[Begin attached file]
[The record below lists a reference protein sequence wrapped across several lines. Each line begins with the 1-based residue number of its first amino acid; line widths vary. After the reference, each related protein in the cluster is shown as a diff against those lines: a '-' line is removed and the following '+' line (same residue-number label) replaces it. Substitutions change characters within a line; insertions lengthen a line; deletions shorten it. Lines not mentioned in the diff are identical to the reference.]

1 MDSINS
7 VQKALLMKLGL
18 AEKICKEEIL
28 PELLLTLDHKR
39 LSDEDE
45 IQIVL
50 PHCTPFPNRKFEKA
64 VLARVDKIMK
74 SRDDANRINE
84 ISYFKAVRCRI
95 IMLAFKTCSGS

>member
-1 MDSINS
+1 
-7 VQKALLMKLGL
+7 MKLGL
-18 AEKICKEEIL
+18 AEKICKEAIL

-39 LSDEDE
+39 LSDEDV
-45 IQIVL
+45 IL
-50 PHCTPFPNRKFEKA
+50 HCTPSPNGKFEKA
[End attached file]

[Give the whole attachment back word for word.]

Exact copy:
[The record below lists a reference protein sequence wrapped across several lines. Each line begins with the 1-based residue number of its first amino acid; line widths vary. After the reference, each related protein in the cluster is shown as a diff against those lines: a '-' line is removed and the following '+' line (same residue-number label) replaces it. Substitutions change characters within a line; insertions lengthen a line; deletions shorten it. Lines not mentioned in the diff are identical to the reference.]

1 MDSINS
7 VQKALLMKLGL
18 AEKICKEEIL
28 PELLLTLDHKR
39 LSDEDE
45 IQIVL
50 PHCTPFPNRKFEKA
64 VLARVDKIMK
74 SRDDANRINE
84 ISYFKAVRCRI
95 IMLAFKTCSGS

>member
-1 MDSINS
+1 
-7 VQKALLMKLGL
+7 MKLGL
-18 AEKICKEEIL
+18 AEKICKEAIL

-39 LSDEDE
+39 LSDEDV
-45 IQIVL
+45 IL
-50 PHCTPFPNRKFEKA
+50 HCTPSPNGKFEKA